crutches but is not afflicted beyond his
legs. He came down to look after the
crop on his big Tnion flat farm.
Plenty of Gold.
Councilman Wm. Mastin left Tuesday
forh.s placer mine at Gold Center on
the upper St. Maries river, Idaho A
few days ago Bechtel & Nifong struck a
golden streak in a claim adjoining Mr
*A BnID \ J hey ? leaned UP iafour hours
k ;,u 18 raißed come excitement
about the camp.
Fishing is .Good.
A E. King returned Monday from the
St. Joe river, being called back by the
fire in his home. Omar Johnston, W C
Fudge and J. W. Poteec, who were in his
party, returned Tuesday. They were^-!
miles up on St Joe swift water and re
port excellent fishing.
«nPnrH mpt f and courteoufl attention to
Try Armstrong for groceries
Dr. Lillebelle Patterson,
°S <3JnS: ? raduate Northern In.ti-
Lacey & Sheldon,
(Successors to Bennett A Tarbet)
As successors to Bennett & Tarbet we hope to
merit a continuance of the liberal patronage
Ktven our predecessors. Our best effort! will be
put forth to nil your orders in a satllfacton
manner. Our prices will be the lowest possible
fr,° R1 HteUt wi th a hiß>' f«de Ol gooda. Your
telephone orders will be filled with the utmost
care. Yours Kespectfully,
W. H. Laoe.y,
E. K. Slul.ion.
Telephone Main 48. Main St., C.lfax, Wash
FRED H. BROWN Bun
Cattle and Hogs.
Pays highest market price.
Office with Chas. DeFrance, Colfax, Wa«h.
LIVERY, FEED AND SALE STABLES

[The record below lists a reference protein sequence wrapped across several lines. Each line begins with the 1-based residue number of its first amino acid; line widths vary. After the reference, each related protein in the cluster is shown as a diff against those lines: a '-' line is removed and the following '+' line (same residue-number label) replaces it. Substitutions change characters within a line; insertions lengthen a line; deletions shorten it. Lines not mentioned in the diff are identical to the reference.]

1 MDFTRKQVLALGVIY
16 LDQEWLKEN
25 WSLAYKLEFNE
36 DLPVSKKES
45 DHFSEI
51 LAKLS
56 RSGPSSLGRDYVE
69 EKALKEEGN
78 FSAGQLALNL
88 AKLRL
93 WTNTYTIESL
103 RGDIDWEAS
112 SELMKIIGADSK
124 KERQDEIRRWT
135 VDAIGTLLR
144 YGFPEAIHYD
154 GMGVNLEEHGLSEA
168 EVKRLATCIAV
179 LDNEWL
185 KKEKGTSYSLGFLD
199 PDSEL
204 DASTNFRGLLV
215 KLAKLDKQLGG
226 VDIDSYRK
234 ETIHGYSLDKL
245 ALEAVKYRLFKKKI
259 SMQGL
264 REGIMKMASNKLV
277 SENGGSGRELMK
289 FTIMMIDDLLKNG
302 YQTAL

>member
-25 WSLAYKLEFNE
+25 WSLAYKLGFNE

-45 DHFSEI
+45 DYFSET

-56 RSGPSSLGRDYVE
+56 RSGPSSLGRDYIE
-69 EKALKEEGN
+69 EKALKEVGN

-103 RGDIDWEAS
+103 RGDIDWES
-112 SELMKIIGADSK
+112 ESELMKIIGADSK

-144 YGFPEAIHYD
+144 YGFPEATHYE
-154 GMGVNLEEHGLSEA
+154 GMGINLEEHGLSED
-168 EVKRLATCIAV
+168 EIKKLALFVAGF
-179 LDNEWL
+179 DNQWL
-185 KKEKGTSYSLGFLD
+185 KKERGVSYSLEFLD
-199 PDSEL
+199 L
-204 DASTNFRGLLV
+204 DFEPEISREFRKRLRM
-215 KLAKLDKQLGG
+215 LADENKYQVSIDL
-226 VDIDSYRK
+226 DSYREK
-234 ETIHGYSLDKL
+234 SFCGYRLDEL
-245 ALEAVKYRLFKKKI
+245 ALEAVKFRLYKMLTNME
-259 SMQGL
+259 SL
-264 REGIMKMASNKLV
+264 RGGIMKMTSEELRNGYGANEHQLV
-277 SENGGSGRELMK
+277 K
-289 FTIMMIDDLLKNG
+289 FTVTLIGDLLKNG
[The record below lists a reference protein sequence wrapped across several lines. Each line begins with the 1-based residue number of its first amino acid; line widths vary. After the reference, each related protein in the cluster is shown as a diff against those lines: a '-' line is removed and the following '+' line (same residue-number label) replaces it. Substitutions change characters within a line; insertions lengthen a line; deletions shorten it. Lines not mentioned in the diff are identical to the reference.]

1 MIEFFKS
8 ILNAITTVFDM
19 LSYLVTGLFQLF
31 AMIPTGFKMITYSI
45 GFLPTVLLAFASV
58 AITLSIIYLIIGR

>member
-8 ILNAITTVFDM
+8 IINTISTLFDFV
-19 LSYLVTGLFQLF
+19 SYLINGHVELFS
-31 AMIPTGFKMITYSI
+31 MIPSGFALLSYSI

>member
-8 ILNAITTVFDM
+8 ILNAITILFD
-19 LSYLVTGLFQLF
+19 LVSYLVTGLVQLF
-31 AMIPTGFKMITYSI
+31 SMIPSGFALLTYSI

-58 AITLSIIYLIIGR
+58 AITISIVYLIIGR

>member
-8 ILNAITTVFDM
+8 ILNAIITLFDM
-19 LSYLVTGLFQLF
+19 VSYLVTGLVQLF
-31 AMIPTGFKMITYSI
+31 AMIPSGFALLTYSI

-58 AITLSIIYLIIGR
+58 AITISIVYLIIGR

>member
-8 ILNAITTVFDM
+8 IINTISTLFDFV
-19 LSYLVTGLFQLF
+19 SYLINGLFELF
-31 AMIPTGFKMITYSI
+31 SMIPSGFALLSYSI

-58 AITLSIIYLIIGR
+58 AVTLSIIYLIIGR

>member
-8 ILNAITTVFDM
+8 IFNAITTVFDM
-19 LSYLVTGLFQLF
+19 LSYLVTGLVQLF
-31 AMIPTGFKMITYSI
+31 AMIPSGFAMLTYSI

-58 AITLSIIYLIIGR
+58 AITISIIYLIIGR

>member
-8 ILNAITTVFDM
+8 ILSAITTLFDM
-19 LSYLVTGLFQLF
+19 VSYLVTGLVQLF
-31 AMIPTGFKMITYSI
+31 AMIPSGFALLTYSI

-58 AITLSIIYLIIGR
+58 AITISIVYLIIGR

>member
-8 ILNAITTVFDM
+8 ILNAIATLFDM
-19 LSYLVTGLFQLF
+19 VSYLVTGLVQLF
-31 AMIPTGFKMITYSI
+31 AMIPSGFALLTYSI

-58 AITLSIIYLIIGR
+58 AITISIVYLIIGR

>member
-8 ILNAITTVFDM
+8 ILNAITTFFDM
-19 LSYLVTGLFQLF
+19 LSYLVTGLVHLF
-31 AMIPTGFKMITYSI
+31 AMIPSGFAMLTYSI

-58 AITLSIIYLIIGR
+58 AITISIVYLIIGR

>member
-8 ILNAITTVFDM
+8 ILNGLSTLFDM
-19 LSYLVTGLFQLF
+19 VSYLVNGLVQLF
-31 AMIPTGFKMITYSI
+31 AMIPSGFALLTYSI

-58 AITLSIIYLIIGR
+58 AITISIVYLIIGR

A^ AUCTION COBBAL
MILL STREET. D. D. NEAI), Propr,
Special attention to transient stock. Horses
boarded by the day, week or month. Onr
rates are right.
Almota and Penawawa Staf.e
Farmers, why let the squirrels
eat up your crop when you can
kill them with a
McDonald Squirrel Gun?
References-Washington Agricultural Col-
U % cllman; University of Idaho, Moscow;
"•l.BjrasMoicow; Reed, Moscow; First
National Bank, Moscow; G. Horn, Oakesdale;
o K. L<ee, Colfax.
Warranted, if directions are followed, or
money refunded, and $25 on the side to any
one proving differently.
&. E. HICKEY, (Jenl. A K ent.
Box 42G, Walla Walla, Wash.
Have your Spectacles fitted by
J. W. Sever, Optician
Graduate of the Chicago Opthalmic College. All
errors of refraction fully corrected by properly
ground glasses. Eyes tested free. At Severs
Jewelry Store. Main Street. Colfax.
Cash is kinjt and prices the lowest at
iVmß^°B c * Co.'c, eucceeßor to Mc-